Our work in providing shelter to women and their children and law reform begins with you. You are helping us to help these abused women. For the past 31 years, it was you who kept us going. You called us about a friend who you suspect are being abused, you volunteered at our events, you showed up with groceries, you taught the women how to bake, you joined us at public rallies, you made donations to ensure that we have enough funds to go on.

Funds are imperative because your donation goes to the running of the shelters and the employment of a full time team who only has one aim which is to eliminate violence against women. One step at a time. One giant step was in 1985, when WAO together with 5 other organisations under the Joint Action Group for Gender Equality (JAG) called for the enactment of a Domestic Violence Act in Malaysia. It was finally implemented in 1996 but this law still requires improvement and WAO did not give up advocating for effective implementation of the domestic violence laws. Although we have laws, it cannot be fully assured that all victims are getting immediate protection. This year another big step, the Penal Code was amended to recognise domestic violence after much lobbying by JAG since 2000.

Want to know more about what we do? Check out our page on GlobalGiving.You can support us there too. We are aiming to raise the remaining USD 15,264 (equivalent to MYR 48,547.15) to meet our total funding goal of USD 35,000 (MYR 11,1317.50).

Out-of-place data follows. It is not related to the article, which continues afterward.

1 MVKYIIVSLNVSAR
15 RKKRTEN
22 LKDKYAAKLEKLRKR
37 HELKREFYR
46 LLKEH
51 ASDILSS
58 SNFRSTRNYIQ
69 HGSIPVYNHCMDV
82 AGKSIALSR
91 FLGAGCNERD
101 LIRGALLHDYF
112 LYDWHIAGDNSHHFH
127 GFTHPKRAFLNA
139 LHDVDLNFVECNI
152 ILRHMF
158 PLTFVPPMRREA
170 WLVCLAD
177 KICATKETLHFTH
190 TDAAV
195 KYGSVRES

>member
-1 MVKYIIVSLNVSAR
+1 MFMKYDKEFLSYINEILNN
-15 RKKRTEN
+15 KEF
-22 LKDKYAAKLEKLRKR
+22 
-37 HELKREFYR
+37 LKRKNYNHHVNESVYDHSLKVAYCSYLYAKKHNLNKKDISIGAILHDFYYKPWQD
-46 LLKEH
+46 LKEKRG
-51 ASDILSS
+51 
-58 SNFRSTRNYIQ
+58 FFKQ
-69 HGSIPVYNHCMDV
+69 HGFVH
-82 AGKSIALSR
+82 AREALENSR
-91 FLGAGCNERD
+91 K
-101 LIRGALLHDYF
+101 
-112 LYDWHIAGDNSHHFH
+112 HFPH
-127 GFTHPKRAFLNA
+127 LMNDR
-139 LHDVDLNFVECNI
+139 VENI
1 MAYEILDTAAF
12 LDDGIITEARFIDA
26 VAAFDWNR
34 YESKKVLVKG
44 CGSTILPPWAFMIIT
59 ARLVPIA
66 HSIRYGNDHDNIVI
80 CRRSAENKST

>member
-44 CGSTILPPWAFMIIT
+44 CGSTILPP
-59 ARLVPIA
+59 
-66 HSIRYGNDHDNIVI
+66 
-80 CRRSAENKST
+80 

Please help us close the gap! We appreciate your contribution in any amount.

Thank you!

Jul 17, 2013

Break Free From Domestic Violence

“There’s often misconception that foreign women who are married to Malaysian men are planning to cheat them of their money. But in my case, I was the one cheated and treated badly. My children suffer a lot when my husband drinks. He hit them, leaving bruises and bloody wounds on their skin”.

Samantha* was born and grew up in China. She is a medical student who got married to her Malaysian husband in 2009 and has been staying in Malaysia ever since. Her nightmare began when she was pregnant. “I was not allowed to eat. I don’t even get to eat leftover food because my in-law would rather throw them away. I might not be physically abused at this point, but there was psychological abuse for sure. I was told that I am unable to open a bank account or buy properties because I am a foreigner. I was also told by my in-laws that they are not rich hence I should not expect much from them. My husband is always bringing up money issues. All I wanted was to raise a family together and lead a simple life. I was naïve. I didn’t think that the situation can get any worse”.